Employee benefit plans have new audit standards ensuring plans meet reporting requirements. This new AICPA standard, issued in the summer of 2019, changes several aspects of the audit process and begins for audits in December 2020. The new audit standards take effect for benefit plan audits for periods ending after December 15, 2020. The changes include new requirements in all phases of an audit. The new audit standards focus on:
- Engagement and acceptance
- Risk assessment and response
- Communication with those charged with governance
- Performance procedures
Why Employee Benefit Plans Have New Audit Standards
Employee benefit plan (EBP) audit changes were proposed as a reaction to a study from the Department of Labor in 2015 that found 39% of benefit plan audits were deficient and 17% failed to comply with one or more audit reporting requirements. Smaller audit firms were more likely to have deficiencies in their audits due to either a lack of education or proper training on the reporting requirements. After the study, the standards board was asked to make formal updates to the current standards.
The changes require new language in the audit report for both full and limited scope audits. The new language will provide clarity regarding the management and auditor’s responsibilities. For example, the new report might clarify that maintaining the plan documents are management’s responsibility, and to ensure representation of the plan’s transactions, according to the plan’s provisions.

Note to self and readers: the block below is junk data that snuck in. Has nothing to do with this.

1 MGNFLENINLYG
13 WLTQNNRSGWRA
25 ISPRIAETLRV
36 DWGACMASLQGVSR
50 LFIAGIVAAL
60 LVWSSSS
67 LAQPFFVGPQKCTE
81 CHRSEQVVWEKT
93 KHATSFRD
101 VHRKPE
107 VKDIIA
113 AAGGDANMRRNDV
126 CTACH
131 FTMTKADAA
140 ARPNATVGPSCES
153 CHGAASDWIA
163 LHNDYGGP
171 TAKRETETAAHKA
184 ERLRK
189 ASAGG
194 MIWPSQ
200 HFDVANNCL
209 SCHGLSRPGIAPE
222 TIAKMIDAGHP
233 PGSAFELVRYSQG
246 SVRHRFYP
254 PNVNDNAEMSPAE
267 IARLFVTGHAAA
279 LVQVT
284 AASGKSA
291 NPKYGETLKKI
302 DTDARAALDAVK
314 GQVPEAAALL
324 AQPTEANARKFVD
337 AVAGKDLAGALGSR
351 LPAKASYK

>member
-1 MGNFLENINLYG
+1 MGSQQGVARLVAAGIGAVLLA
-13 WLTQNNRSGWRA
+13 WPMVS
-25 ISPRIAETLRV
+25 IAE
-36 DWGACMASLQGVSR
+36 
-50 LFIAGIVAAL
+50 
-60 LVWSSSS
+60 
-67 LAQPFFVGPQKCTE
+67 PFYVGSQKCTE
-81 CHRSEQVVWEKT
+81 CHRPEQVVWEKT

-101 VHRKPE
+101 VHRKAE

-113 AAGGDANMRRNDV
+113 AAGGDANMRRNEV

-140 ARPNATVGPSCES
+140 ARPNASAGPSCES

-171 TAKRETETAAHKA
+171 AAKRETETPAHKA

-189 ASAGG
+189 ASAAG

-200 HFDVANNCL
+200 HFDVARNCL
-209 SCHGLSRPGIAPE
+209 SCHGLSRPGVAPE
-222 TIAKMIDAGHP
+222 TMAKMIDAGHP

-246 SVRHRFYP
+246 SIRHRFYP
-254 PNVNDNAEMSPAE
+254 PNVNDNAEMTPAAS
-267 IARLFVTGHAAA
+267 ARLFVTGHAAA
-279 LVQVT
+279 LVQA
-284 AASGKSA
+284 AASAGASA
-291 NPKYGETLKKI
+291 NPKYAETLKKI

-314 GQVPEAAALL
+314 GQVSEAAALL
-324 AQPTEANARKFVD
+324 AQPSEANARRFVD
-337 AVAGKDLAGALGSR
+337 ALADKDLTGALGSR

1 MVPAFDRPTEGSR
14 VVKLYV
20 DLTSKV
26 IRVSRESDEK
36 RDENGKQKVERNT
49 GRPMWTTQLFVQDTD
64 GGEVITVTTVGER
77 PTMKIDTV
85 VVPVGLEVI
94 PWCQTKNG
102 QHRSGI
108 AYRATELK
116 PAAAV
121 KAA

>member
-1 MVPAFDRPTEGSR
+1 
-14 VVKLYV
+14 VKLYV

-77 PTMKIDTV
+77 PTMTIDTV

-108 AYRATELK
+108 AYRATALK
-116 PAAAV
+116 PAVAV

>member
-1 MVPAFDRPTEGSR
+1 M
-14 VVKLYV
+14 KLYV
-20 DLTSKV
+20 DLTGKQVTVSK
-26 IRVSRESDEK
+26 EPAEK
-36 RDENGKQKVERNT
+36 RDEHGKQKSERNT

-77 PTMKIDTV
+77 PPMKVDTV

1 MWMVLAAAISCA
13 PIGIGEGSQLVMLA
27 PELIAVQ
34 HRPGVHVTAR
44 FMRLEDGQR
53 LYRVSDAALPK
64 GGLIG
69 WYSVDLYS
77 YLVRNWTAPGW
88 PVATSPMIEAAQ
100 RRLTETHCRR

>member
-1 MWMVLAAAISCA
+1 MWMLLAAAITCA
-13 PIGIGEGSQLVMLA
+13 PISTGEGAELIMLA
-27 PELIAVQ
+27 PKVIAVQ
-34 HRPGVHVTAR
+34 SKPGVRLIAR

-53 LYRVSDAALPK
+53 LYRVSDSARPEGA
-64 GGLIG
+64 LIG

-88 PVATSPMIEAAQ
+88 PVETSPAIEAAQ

The new standard also replaces the previous disclaimer opinion for limited scope audits. The audit report will have a two-pronged opinion. The two-pronged approach will force auditors to offer two opinions. The first opinion is whether the information not covered by certification is presented fairly. The second opinion is whether the certified investment information in the financial statements agrees or is derived from the certification. These limited scope audits are now an “ERISA section 103(a)(3)(C) audit.”
The new standard requires auditors to get a completed Form 5500 to determine consistency with the audited ERISA plan financial statements.
The new standard requires auditors to design appropriate audit procedures depending on the circumstances. Specifically, tailored audit procedures are based on the plan’s provisions, which require a review of the plan’s provisions.
How DHJJ Can Help
These new standards should not significantly increase the extent and nature of the audit procedures performed on your employee benefit plan audit. Audits with DHJJ will continue to benefit from individually designed audit procedures based on plan provisions and Form 5500, ensuring consistent financial statements. Click here to read more about our Employee Benefit Plan process.
If you have questions on the changes to your 401(k) audit or need a 401(k) in the future, please contact DHJJ with the form below or give us a call, 630-420-1360.